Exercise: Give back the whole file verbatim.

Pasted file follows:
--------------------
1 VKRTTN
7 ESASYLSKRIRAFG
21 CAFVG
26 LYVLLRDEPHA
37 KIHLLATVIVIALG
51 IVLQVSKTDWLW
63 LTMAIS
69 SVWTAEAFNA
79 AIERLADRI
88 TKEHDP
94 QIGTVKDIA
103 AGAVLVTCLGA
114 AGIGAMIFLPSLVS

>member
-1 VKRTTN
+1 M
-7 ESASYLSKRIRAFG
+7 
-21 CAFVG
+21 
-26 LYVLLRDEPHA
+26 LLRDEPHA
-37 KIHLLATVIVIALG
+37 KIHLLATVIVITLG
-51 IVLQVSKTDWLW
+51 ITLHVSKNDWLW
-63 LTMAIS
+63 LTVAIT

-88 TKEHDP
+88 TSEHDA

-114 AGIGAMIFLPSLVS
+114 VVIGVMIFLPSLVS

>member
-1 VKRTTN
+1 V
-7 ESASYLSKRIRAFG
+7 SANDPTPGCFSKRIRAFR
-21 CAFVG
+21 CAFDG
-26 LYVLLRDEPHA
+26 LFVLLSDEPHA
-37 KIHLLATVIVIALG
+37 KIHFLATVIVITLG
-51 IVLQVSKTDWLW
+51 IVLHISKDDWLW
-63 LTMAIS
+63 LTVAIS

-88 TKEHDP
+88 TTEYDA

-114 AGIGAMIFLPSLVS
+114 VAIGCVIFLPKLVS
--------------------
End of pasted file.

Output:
1 VKRTTN
7 ESASYLSKRIRAFG
21 CAFVG
26 LYVLLRDEPHA
37 KIHLLATVIVIALG
51 IVLQVSKTDWLW
63 LTMAIS
69 SVWTAEAFNA
79 AIERLADRI
88 TKEHDP
94 QIGTVKDIA
103 AGAVLVTCLGA
114 AGIGAMIFLPSLVS

>member
-1 VKRTTN
+1 M
-7 ESASYLSKRIRAFG
+7 
-21 CAFVG
+21 
-26 LYVLLRDEPHA
+26 LLRDEPHA
-37 KIHLLATVIVIALG
+37 KIHLLATVIVITLG
-51 IVLQVSKTDWLW
+51 ITLHVSKNDWLW
-63 LTMAIS
+63 LTVAIT

-88 TKEHDP
+88 TSEHDA

-114 AGIGAMIFLPSLVS
+114 VVIGVMIFLPSLVS

>member
-1 VKRTTN
+1 V
-7 ESASYLSKRIRAFG
+7 SANDPTPGCFSKRIRAFR
-21 CAFVG
+21 CAFDG
-26 LYVLLRDEPHA
+26 LFVLLSDEPHA
-37 KIHLLATVIVIALG
+37 KIHFLATVIVITLG
-51 IVLQVSKTDWLW
+51 IVLHISKDDWLW
-63 LTMAIS
+63 LTVAIS

-88 TKEHDP
+88 TTEYDA

-114 AGIGAMIFLPSLVS
+114 VAIGCVIFLPKLVS